Promises and reminder aside, the next day went as all the others before it.
Aeleus (yes, he had a Nobody name, was known as a hero for some unnamed deed –hence silent- but he never went by it unless being formal) was the first face the unnamed saw every day. He commandeered mornings. Filling them with exercise and basic things that should have been instinct but were not due to the circumstance of the newest’s odd birth. It literally was into the large man’s arms he walked into one of those early days ago when shuffling had been eschewed. Furniture had been hauled out of the room –the older insisting he do the labor as he was bigger- and thus they’d began a series of efforts that graduated to evasive tactical training. Leaps and ducks, rolls and dodges. Those he learned from a man who at first glance seemed too bulky to pull them off.
“There’s always someone bigger.” The Silent half warned. “Now, let’s try that double jump again.”
So they did, again and again until he was about to drop.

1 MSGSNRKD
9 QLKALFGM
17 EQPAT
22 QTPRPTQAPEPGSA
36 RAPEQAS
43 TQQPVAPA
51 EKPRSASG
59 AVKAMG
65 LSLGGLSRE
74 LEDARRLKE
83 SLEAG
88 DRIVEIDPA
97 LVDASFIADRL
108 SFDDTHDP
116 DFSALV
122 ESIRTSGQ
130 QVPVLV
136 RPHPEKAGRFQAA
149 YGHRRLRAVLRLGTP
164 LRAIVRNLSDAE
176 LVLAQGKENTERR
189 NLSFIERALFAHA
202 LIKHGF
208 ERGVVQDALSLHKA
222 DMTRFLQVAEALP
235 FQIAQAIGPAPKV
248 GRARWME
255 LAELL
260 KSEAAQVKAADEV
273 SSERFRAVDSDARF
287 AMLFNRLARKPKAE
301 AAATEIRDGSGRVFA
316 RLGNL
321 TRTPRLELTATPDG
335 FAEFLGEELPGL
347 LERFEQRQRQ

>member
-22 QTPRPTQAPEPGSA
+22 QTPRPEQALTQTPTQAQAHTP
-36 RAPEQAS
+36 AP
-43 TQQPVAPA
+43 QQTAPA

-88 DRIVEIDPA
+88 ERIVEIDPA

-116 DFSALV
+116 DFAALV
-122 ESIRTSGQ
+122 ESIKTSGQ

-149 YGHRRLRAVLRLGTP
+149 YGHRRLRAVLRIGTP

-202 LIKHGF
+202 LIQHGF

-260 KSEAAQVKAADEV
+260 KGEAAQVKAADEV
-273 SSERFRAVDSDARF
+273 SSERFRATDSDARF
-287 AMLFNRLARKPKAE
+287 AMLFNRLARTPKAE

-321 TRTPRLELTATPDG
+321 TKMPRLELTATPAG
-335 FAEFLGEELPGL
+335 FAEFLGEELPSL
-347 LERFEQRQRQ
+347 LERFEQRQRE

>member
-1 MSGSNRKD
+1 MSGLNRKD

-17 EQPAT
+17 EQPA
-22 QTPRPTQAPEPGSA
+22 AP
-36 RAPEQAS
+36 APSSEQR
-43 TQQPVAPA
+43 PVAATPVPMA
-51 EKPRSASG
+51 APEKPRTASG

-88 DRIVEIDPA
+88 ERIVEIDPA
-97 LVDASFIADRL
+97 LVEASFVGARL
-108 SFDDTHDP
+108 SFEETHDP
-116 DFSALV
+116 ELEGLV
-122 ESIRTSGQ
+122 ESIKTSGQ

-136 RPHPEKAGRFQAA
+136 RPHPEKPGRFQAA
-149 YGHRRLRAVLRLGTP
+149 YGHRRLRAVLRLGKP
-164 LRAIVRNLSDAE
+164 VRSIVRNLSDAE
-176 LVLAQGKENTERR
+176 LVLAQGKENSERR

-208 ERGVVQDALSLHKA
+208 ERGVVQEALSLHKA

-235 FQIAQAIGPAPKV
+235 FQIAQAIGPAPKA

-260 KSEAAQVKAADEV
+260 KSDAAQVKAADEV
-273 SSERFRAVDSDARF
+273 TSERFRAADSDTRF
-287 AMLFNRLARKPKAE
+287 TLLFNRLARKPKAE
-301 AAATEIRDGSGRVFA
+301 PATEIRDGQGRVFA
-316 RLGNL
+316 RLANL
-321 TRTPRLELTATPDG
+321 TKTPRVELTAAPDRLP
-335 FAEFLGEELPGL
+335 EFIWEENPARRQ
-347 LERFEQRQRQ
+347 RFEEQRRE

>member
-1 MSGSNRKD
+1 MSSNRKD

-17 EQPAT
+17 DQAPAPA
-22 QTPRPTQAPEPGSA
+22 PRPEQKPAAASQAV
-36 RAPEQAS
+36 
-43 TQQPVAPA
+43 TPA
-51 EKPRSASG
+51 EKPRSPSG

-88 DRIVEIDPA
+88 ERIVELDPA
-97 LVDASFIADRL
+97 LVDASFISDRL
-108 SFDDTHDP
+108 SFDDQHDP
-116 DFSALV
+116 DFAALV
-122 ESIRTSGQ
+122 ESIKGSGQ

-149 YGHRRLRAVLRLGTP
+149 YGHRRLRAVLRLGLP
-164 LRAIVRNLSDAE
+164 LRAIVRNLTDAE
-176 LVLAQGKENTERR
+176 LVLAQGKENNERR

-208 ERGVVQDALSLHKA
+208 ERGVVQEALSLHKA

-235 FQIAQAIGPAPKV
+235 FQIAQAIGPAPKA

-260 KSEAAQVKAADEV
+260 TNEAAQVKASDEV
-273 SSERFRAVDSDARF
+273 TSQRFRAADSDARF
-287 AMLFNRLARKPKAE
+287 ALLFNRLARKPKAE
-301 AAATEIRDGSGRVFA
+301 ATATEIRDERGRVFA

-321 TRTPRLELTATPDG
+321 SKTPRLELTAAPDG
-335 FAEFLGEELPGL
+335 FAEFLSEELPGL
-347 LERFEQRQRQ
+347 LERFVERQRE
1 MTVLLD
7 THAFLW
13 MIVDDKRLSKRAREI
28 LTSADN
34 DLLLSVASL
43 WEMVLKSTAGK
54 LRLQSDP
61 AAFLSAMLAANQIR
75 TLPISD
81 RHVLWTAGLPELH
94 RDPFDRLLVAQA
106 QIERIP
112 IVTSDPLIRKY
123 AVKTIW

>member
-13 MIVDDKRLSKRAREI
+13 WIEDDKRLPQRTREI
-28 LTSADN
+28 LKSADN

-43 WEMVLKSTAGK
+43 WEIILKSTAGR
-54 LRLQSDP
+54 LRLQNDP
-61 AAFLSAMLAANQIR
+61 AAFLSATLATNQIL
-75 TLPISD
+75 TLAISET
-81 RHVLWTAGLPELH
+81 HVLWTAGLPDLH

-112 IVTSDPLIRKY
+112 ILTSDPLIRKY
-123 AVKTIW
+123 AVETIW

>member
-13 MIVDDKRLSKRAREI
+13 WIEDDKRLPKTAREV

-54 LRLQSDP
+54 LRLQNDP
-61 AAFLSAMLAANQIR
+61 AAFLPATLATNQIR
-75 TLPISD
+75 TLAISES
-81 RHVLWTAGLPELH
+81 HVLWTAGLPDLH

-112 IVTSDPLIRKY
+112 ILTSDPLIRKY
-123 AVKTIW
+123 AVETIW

Between lessons’ end and a shower Vexen would stroll in. He voiced no complaints about second shift. Basking in the luxury that seniority allowed him, he worked when he wanted and leisurely puttered about with his experiments until it was time to focus on the newest Nobody. It was after lunch (where manners were the key, manners manner and more manners) that he inflicted a daily physical upon the unnamed boy who wasn’t.
Once the medical brick-a-brack was ticked away books were pulled out of a crackling nothingness that smelled like frost. Green eyes would narrow and thus they would begin, books landing upon the lab table with a snowy thump. Silence was normal, respectful, demanded. There would be words later after the teaching’s end. Words were used to fill in the needed blanks of “questions and answer” or “summarize the previous”, the rest was pleasantries. And Vexen was adamant that they “eschew such meaningless prattle”.